FIELD OF MEMORIES: The family of Ezra Schwartz, an 18-year-old U.S. citizen who was killed in a terror attack in the West Bank in November, attended an all-star baseball game at Baptist Village on Tuesday in his memory. “When we first got off the bus and saw the field it was a little emotional because we spent many years on baseball fields starting with Ezra, our oldest,” Ezra’s mother, Ruth Schwartz, of Sharon, Massachusetts, told Haaretz on Wednesday. “It was also nice to be doing something normal and going to my nephew’s game,” she added Ruth, referring to Ra’anana player Betzalel Schwartz. Her husband Ari Schwartz spoke of Ezra’s love for the game, and Ezra’s siblings Avi, Elon and Hillel threw out the first pitch. The Israel Association of Baseball and the Jewish Nation Fund’s Project Baseball plan to dedicate a field in Ra’anana in Ezra’s name.
BOUND FOR MEMPHIS: The Israel Blues Society picked the Daniel Dworsky Trio to represent Israel at the 2016 International Blues Challenge in Memphis, Tennessee, which runs from January 26 to January. All three members are immigrants from the United States who have spent most of their lives in Israel. Daniel Dworsky is an award-winning songwriter, pianist and singer. He is joined by local blues-scene regular Becca Kristovsky on bass and vocals, and internationally known drummer and percussionist Yonatan Bar Rashi. “We’re newly together as a group, but we’ve been friends and had played in various configurations and constellations,” Kristovsky, who hails from Houston, told Haaretz.” The group is crowdsourcing to defray the competition and travel costs. “If we reach our goal, any extra is going to go to the IBS for the next time they do this,” she added. For more information, visit: https://www.mimoona.co.il/Projects/3110&ChangeLang=English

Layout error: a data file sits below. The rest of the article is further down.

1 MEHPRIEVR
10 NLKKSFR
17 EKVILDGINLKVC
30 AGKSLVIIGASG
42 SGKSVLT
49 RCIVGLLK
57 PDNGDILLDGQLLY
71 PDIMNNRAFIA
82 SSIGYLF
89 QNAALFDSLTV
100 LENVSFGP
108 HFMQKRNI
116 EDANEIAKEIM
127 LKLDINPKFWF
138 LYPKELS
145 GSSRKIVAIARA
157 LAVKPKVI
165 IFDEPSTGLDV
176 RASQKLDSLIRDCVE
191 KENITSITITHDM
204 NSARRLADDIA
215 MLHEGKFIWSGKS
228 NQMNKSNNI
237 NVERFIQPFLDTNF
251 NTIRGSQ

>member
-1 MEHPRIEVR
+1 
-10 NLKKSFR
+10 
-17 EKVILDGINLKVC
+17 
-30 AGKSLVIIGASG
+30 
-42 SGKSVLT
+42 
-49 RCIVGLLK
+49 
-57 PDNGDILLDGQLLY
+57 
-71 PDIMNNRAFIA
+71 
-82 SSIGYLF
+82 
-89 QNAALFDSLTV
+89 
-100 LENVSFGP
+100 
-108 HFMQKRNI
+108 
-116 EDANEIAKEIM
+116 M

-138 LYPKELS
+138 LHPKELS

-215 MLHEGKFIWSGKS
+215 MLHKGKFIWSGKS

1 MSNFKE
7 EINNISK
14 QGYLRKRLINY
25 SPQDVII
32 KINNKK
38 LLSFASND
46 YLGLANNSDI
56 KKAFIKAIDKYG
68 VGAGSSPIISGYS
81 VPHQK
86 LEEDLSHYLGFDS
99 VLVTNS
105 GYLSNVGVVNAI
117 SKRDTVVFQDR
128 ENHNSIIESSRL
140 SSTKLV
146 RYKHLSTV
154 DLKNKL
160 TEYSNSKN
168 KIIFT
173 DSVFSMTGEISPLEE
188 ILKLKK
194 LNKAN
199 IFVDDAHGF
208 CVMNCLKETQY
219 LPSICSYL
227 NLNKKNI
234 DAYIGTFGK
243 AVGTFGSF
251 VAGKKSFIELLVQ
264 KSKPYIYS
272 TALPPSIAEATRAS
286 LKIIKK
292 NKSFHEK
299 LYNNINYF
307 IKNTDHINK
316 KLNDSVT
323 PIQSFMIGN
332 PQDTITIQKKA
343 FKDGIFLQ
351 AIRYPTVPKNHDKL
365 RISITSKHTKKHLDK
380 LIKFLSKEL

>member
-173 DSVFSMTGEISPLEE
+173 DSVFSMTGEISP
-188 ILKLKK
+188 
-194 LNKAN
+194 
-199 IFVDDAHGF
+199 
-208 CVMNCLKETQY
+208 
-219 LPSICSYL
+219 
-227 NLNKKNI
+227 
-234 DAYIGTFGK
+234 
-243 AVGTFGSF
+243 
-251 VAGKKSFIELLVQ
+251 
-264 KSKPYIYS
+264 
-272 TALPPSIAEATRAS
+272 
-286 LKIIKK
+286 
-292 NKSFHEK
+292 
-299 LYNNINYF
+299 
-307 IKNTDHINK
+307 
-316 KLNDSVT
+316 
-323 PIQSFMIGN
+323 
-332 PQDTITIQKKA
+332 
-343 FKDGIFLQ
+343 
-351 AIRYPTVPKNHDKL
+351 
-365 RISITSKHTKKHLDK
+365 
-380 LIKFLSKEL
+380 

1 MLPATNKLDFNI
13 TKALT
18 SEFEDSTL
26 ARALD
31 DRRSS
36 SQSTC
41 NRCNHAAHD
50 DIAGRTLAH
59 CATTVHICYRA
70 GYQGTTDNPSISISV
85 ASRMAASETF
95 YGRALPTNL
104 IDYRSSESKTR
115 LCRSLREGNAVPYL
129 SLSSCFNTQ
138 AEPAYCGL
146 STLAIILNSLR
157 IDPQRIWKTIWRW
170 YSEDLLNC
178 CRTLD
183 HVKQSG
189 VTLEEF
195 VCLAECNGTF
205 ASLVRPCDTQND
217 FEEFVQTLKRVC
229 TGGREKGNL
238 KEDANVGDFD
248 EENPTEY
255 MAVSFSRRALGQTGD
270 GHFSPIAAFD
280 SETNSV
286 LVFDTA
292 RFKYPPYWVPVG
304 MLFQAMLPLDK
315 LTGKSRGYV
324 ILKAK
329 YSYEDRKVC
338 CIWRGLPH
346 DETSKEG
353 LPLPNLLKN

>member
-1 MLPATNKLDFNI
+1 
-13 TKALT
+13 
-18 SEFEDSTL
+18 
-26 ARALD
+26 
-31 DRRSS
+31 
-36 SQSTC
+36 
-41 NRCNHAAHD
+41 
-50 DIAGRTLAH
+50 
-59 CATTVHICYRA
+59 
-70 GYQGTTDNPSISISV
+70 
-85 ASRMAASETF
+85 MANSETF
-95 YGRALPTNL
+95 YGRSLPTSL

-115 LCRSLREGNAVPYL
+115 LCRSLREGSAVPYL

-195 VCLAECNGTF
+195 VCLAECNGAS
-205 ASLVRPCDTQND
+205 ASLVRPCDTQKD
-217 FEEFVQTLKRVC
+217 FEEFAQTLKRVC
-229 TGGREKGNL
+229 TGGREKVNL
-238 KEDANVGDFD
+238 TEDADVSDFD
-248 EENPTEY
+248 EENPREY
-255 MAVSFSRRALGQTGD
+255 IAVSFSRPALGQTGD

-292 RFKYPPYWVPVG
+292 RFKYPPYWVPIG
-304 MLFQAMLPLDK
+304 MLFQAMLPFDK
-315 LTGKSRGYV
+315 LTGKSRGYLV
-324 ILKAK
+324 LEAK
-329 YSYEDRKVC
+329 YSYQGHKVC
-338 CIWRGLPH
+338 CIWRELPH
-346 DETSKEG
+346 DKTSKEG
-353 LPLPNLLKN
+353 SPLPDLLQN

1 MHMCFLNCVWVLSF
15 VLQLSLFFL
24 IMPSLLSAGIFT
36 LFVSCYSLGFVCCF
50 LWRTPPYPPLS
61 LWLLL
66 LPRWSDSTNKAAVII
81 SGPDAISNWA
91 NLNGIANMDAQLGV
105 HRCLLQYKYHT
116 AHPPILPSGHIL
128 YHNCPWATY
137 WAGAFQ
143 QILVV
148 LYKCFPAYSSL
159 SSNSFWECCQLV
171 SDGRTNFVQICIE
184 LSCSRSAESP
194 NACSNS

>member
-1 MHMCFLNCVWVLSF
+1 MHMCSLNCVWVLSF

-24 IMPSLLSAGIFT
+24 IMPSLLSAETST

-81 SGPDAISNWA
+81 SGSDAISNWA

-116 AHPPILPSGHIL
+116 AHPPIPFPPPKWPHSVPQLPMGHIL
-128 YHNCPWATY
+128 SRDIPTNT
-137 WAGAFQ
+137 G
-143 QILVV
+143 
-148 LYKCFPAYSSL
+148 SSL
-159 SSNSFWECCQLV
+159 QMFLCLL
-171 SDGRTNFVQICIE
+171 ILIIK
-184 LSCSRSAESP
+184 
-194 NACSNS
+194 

SOME PEOPLE ONLY TALK THE TALK: When it comes to peace, Paul Haines of Cornwall, England walks the walk. He recently arrived in Jerusalem after walking 2,000 kilometers from Rome to raise money for Children of Peace, a U.K.-based charity. Haines told Haaretz on Wednesday that after recovering from a long illness that had forced him to retire from his work at the BBC, he began walking as a pilgrim and later wanted “to put something back” into society. For this year’s journey, he carried messages of peace from Queen Elizabeth II and Prime Minister David Cameron as well as from people he met along the way, including Syrian refugees in Greece. “I was very happy to have received messages from all faiths,” added Haines, who raised 2,000 pounds ($3,000). For more info, visit www.peacewalk2015.com.
Rank and File was compiled by Steven Klein.
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